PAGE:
Kvaerner Metals Division of Kvaerner U.S., Inc. v. Commercial Union Fire Insurance Co., 908 A.2d 888 (Pa. 2006).
In Kvaerner the contractor built a brick coke oven for Bethlehem Steel. The ovens roof was damaged because a subcontractor grouted the bricks in the roof too early. As in Oregon, Pennsylvania does not appear to have thought that Kvaerner’s subcontractor intended to damage the coke oven by grouting too early. While the majority of courts would now say that Pennsylvania’s fortuity requirement is based on policy and not the definition of accident, courts in Kentucky, Ohio, and Nebraska also rely on a fortuity analysis to hold that defective work cannot be accidental. Courts that employ the fortuity analysis do tend to recognize coverage where faulty workmanship causes damage to property other than contractor’s work. This distinction based on results rather than the nature of the contractor’s actions has been rejected in the majority of cases decided in the last 15 years.
Unintentional Defective Work Is An Accident
One of the earliest cases to challenge the older policy driven decisions was American Family Mutual Insurance Co. v. American Girl, Inc., 673 N.W.2d 65 (Wis. 2004). American Girl involved a design-build contract for a large distribution warehouse. Faulty soils engineering led, after the warehouse was occupied, to more than 18 inches of settlement causing the building to buckle. The warehouse was determined to be unsafe and was dismantled. The contractor made an insurance claim for the property damage caused by the settling. The insurance company opposed the claim arguing that the owner’s breach of contract/breach of warranty claim could not give rise to an occurrence. The Wisconsin Supreme Court rejected the insurer’s argument explaining as follows:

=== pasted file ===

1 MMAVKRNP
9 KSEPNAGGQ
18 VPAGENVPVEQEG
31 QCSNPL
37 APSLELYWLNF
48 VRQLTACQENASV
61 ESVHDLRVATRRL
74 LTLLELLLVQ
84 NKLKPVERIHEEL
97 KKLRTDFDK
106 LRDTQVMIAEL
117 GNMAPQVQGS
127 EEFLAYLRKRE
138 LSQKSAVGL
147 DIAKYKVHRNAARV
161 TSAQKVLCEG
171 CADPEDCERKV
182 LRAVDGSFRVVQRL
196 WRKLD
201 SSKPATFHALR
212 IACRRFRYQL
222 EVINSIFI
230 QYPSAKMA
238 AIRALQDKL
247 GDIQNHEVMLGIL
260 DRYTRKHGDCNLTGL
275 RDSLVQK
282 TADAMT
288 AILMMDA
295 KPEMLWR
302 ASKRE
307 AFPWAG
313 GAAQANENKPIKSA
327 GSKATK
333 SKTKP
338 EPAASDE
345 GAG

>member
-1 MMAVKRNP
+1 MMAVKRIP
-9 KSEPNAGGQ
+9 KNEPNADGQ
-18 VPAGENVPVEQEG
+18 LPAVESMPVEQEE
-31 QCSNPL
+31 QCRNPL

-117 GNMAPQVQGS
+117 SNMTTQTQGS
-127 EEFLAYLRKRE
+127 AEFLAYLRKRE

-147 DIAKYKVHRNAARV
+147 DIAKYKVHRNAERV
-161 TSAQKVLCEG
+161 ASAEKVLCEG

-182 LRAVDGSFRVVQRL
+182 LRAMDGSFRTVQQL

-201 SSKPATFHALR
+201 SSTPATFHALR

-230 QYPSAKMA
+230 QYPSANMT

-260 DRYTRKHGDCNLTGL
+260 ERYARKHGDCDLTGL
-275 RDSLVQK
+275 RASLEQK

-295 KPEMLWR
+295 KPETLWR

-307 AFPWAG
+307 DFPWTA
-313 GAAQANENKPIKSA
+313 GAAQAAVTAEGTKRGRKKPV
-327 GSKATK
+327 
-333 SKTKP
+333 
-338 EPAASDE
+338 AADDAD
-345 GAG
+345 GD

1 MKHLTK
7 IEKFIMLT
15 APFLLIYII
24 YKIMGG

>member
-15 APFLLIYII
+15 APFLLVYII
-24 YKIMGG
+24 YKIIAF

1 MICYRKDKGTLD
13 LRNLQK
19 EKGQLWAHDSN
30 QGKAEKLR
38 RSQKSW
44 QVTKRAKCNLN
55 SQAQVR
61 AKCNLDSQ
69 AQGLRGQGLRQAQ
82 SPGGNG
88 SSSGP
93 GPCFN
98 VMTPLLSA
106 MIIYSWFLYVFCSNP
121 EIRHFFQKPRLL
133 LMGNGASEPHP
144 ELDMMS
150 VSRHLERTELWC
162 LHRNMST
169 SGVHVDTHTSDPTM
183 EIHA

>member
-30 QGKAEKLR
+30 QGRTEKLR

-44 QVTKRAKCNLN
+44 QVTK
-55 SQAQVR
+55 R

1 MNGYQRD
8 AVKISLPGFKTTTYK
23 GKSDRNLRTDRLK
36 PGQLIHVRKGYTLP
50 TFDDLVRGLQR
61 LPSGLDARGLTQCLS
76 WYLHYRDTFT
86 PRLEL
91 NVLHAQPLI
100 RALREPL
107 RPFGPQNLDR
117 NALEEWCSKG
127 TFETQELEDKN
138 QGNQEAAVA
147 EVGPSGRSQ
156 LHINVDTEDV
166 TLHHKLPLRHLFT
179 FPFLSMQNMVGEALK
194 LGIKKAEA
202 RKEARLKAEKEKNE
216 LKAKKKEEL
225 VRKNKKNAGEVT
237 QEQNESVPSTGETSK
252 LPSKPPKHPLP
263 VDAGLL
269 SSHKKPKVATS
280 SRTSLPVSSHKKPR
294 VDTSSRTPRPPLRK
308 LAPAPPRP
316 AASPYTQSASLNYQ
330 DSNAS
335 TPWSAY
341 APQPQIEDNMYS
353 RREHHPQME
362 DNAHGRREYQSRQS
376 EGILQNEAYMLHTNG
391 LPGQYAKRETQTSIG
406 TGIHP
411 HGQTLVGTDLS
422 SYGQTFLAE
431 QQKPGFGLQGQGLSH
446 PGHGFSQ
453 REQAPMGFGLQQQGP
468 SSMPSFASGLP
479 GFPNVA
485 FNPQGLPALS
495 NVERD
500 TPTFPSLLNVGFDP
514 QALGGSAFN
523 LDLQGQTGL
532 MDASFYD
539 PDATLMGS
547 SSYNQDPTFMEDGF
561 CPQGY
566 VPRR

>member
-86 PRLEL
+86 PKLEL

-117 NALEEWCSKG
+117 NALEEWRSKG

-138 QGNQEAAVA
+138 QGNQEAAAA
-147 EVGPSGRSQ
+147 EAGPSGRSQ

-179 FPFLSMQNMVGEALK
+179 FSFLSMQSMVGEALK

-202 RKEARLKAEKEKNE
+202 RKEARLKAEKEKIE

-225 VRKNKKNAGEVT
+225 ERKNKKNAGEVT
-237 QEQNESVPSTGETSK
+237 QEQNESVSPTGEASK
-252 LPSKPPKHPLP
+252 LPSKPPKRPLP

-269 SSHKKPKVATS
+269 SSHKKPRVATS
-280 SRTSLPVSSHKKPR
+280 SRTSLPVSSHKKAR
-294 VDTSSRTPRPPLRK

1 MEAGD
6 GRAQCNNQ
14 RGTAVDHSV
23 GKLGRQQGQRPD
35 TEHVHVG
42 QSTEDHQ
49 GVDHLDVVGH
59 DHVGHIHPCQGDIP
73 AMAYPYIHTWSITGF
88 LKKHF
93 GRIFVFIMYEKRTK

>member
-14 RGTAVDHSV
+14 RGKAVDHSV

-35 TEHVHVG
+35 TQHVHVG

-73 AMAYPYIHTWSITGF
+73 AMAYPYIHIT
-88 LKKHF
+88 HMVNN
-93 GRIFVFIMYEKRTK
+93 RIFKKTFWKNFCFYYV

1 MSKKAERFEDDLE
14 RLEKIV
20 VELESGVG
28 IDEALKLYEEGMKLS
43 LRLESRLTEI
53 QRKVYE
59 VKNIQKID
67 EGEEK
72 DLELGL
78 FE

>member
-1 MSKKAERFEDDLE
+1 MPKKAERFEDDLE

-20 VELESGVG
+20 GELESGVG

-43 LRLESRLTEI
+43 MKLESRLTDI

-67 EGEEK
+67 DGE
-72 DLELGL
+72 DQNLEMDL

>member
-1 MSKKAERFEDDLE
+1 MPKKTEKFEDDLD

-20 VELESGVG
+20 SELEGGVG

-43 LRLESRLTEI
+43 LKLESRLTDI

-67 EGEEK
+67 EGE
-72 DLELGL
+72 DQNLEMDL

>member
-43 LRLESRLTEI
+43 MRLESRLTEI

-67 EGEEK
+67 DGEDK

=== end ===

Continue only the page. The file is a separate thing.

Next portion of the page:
American Family argues that because Pleasant’s claim is for breach of contract/breach of warranty it cannot be an “occurrence,” because the CGL is not intended to cover contract claims arising out of the insured’s defective work or product. We agree that CGL policies generally do not cover contract claims arising out of the insured’s defective work or product, but this is by operation of the CGL’s business risk exclusions, not because a loss actionable only in contract can never be the result of an “occurrence” within the meaning of the CGL’s initial grant of coverage. This distinction is sometimes overlooked, and has resulted in some regrettably overbroad generalizations about CGL policies in our case law.
* * *
[T]here is nothing in the basic coverage language of the current CGL policy to support any definitive tort/contract line of demarcation for purposes of determining whether a loss is covered by the CGL’s initial grant of coverage. “Occurrence” is not defined by reference to the legal category of the claim. The term “tort” does not appear in the CGL policy.